16. 16. RESULTS for quarantine, vaccination and high-mixing high mixing events are a powerful mechanism for spread 70% coverage, med efficacy 90% coverage, high efficacy disease elimination in shaded areas no high-mixing events no high-mixing from quarantined areas high-mixing events open to all rapid quarantine vaccination high mixing localinfectionrate global infection rate
  17. 17. y-axis is probability of disease elimination elimination elimination global infection rate whether quarantine, heterogeneous vaccination or homogeneous vaccination is `best’, depends... RESULTS for quarantine and vaccination 90% coverage high efficacy probabilityof elimination 50% coverage high efficacy 90% coverage low efficacy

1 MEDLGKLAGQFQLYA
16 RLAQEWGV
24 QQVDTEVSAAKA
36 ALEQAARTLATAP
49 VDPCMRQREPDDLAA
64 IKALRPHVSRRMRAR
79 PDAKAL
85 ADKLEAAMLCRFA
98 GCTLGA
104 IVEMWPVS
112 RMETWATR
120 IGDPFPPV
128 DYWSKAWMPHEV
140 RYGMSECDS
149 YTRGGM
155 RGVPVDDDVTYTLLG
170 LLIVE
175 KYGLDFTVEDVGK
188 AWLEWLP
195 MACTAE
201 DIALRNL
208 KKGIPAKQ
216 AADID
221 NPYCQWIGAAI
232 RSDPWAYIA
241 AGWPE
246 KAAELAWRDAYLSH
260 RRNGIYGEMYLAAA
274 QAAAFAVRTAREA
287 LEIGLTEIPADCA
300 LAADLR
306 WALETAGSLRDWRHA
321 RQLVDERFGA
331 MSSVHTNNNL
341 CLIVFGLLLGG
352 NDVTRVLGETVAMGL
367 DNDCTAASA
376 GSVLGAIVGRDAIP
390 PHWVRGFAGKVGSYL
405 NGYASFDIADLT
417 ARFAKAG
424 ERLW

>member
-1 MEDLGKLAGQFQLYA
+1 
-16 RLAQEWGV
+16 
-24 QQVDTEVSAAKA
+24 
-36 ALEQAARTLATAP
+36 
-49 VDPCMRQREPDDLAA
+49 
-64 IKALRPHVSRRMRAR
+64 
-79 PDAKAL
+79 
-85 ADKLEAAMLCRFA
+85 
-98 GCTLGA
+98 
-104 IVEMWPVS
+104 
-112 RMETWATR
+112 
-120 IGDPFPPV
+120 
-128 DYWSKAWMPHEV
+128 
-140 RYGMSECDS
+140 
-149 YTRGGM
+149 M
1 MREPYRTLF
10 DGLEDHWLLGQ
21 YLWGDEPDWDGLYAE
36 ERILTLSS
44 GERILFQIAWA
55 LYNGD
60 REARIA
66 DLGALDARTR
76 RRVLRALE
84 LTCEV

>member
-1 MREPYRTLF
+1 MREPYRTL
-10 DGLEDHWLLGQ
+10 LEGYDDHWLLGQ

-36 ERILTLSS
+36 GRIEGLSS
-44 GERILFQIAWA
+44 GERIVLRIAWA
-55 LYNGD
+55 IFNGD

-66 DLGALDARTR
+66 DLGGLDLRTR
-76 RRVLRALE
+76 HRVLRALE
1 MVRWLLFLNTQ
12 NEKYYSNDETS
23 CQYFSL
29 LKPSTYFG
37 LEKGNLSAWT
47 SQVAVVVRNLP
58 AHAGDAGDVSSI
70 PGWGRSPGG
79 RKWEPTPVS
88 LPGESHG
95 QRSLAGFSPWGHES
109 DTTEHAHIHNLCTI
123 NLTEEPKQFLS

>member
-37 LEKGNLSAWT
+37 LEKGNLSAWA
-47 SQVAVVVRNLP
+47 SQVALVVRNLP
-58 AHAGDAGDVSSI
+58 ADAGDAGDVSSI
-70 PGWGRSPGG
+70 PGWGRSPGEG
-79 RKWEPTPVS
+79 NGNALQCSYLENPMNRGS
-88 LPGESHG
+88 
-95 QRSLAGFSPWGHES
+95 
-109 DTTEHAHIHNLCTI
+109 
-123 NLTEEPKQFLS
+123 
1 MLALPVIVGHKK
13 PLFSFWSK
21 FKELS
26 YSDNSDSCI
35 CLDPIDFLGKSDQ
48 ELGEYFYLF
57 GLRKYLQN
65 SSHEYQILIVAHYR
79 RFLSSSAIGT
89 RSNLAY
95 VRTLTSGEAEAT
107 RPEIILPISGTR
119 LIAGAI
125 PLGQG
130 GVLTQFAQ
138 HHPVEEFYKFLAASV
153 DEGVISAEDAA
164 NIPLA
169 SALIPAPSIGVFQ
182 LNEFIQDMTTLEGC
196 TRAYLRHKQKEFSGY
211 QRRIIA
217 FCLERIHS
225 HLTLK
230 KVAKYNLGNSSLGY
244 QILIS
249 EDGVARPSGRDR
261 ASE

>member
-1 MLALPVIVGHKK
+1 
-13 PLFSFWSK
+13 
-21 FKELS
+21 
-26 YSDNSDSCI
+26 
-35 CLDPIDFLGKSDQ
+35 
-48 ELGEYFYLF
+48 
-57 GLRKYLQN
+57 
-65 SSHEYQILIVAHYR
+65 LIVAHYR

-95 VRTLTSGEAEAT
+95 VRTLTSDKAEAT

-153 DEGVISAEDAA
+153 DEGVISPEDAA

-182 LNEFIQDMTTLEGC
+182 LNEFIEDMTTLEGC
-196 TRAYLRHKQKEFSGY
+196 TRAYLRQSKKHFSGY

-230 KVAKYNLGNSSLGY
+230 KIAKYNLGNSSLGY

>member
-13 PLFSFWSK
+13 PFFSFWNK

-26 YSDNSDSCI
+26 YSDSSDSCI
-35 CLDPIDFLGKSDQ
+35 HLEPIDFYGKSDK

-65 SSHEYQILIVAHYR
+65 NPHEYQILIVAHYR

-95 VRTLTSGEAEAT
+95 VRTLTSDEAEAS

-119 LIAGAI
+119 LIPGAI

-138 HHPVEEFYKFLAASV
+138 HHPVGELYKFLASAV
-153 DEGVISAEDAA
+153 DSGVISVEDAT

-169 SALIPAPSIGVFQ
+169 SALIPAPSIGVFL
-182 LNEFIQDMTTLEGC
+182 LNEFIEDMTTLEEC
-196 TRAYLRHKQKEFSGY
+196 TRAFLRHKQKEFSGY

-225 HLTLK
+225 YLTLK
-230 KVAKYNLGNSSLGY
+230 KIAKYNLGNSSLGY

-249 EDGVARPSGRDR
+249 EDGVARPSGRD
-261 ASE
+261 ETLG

18. 18. SUMMARY • the ‘best’ intervention for eradication is highly dependent on local and global disease characteristics • in general local spread amplifies the outbreak, while global spread and high-mixing disperse infection • high-mixing events are a powerful mechanism of spread • interventions in combination may be the most cost effective means to eradication • in certain cases, parameter uncertainty has minimal impact on the results, while in others it is considerable